10. steve says:

    Leamer’s paper may have some of what you want also.



  11. tom p says:

    Who said there was going to be a housing recovery and what idiot believed him/her?

    (and no, I did not read Dougs post, but color me SHOCKED…. SHOCKED… that the housing bubble has not yet played itself out.)

  12. Wiley Stoner says:

    Markets tend to take care of themselves. If we could just get government to get out of the market management business. A quick look at this administration will reveal a lot of theorists and very little experience. But then I forgot. Marxist do not believe in the private ownership of property.

  13. Tano says:

    Why does one assume that the measure of a recovery is that prices recover to their hyper-inflated bubble highs?
    Wouldn’t that be indicative of a reinflation of the bubble rather than an actual recovery?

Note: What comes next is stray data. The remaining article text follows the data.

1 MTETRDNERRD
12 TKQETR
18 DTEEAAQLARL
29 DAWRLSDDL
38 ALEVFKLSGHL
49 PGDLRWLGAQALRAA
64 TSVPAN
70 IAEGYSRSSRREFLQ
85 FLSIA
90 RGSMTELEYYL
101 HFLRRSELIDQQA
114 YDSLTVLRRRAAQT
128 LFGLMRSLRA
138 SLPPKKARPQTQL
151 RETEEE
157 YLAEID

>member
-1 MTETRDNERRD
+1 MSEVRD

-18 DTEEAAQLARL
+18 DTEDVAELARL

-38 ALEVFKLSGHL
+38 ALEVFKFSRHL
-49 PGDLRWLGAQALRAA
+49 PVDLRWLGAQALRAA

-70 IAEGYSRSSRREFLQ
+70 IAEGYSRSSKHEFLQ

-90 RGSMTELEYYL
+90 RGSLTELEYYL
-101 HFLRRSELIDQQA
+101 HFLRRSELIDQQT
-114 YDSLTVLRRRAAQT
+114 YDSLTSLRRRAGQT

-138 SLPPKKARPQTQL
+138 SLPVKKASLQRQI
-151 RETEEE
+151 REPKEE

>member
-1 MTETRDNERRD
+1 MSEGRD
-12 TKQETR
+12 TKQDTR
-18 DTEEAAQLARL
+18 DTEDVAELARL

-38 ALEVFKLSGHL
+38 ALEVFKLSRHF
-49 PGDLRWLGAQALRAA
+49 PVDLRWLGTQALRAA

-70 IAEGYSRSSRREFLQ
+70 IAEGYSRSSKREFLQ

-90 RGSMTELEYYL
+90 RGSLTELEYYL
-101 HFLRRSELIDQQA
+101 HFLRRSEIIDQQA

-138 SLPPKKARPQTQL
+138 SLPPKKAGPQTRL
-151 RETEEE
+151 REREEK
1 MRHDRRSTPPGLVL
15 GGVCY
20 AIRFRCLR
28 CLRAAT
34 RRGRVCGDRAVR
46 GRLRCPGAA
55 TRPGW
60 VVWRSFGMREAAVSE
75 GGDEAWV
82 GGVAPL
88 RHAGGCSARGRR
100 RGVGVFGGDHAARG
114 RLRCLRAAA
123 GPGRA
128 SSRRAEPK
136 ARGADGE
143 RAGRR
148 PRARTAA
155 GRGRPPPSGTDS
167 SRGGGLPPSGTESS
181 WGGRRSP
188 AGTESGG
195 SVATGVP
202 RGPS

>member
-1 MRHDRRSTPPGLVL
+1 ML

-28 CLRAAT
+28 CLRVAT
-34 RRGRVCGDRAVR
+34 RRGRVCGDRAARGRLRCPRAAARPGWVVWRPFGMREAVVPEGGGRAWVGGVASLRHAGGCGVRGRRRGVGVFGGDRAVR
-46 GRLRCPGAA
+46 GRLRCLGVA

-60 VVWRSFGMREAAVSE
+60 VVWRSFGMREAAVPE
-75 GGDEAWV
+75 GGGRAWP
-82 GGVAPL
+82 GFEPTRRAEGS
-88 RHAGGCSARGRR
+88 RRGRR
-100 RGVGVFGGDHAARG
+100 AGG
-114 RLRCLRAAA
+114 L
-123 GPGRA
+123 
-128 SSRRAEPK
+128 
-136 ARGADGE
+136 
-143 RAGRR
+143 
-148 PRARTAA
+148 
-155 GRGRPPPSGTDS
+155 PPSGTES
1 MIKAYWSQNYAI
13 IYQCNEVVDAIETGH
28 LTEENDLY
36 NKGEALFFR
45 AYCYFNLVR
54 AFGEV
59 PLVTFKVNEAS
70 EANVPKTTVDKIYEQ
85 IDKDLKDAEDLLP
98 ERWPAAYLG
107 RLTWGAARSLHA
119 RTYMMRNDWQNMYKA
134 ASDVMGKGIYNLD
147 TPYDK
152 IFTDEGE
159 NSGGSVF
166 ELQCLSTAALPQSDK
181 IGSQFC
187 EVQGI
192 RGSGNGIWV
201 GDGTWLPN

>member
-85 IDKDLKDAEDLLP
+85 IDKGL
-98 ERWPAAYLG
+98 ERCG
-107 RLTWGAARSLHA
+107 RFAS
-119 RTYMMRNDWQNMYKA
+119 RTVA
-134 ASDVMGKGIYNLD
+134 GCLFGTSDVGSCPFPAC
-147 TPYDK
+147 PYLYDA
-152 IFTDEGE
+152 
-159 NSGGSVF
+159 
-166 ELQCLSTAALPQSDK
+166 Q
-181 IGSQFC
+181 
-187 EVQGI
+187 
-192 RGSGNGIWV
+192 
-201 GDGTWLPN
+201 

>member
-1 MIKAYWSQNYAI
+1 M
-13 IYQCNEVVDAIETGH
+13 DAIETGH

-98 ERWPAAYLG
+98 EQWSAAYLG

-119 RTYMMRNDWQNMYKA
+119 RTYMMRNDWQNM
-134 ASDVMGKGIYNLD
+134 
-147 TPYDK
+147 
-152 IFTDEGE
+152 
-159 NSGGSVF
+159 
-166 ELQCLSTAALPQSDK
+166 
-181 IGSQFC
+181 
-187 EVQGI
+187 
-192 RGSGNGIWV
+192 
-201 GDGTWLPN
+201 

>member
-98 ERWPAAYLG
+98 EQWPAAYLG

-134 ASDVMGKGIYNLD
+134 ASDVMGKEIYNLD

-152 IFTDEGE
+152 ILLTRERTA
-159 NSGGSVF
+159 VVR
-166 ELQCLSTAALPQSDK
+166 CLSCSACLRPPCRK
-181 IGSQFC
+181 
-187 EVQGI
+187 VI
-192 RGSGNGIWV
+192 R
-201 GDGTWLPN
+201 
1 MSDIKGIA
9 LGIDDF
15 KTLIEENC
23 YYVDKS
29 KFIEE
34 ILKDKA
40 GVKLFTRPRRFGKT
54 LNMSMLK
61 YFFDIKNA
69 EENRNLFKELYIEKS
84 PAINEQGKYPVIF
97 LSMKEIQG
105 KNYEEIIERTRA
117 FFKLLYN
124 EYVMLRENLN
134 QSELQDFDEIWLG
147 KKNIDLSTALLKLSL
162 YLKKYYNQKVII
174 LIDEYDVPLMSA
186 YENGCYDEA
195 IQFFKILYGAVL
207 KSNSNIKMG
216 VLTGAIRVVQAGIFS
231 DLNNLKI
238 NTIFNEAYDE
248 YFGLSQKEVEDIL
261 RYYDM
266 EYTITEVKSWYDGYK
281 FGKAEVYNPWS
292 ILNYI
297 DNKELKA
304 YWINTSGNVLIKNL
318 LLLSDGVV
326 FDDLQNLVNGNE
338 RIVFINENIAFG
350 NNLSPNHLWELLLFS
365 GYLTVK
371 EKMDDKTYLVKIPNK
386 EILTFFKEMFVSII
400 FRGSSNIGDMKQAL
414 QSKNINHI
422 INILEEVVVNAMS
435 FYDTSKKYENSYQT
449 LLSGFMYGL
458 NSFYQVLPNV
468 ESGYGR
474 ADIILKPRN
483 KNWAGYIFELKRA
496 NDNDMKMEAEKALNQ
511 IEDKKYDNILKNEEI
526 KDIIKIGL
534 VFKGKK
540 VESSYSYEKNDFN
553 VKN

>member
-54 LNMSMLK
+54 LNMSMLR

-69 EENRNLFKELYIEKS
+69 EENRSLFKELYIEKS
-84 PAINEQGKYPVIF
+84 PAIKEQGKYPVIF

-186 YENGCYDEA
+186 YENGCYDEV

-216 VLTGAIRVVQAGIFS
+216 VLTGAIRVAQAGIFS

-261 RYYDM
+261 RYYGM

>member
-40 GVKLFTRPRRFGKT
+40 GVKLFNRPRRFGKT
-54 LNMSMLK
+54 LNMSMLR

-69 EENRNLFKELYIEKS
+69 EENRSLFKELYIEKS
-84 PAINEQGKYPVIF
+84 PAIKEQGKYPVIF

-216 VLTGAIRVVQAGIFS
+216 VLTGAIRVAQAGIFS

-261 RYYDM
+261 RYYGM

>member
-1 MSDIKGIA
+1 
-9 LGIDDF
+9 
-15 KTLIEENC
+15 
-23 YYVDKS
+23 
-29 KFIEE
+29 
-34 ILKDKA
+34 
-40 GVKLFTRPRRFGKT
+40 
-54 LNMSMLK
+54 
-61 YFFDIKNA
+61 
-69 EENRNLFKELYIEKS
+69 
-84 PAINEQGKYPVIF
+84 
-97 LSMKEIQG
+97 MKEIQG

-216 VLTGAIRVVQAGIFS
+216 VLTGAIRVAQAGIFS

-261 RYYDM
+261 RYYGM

14. Drew says:

    Various – I think you will find that when markets become irrational they have few boundaries. I have always posited that the roots of the housing bubble started here, with CRA/Fannie/Freddie. From there, the tulip bulb craze proliferated………….fueled by EZ credit everywhere.

    You can all posit your own views, but when you actually were a lender, and in meetings where your institution was threatened by bank regulators if you didn’t make patently stupid CRA loans, and you know what the credit risk committee response was: offload them from our balance sheet to F&F………it all rings hollow. How’s our current Chief Academic – Benanke – doing on inflation??

    ej – Don’t get me started on Dodd-Frank. I’m in the private equity business and this is the ultimate exculpatory bill for incompetant and crooked pols. These guys should be jailed.

  15. john personna says:

    There is no question that the US has subsidized home ownership, and that helped push up home valuesin a long, long, trend.

    I think that can be separated. We had an inflection in the graph, we went from growth to a full blown bubble. That happened with secularized loans, lowered standards, corrupt ratings, and MBS.

    Had we only had CRA, Freddy and Fannie, we might still be in a slow build.

  16. john personna says:

    Oh, add of course the mortgage interest rate deduction as an early contributor to house price inflation.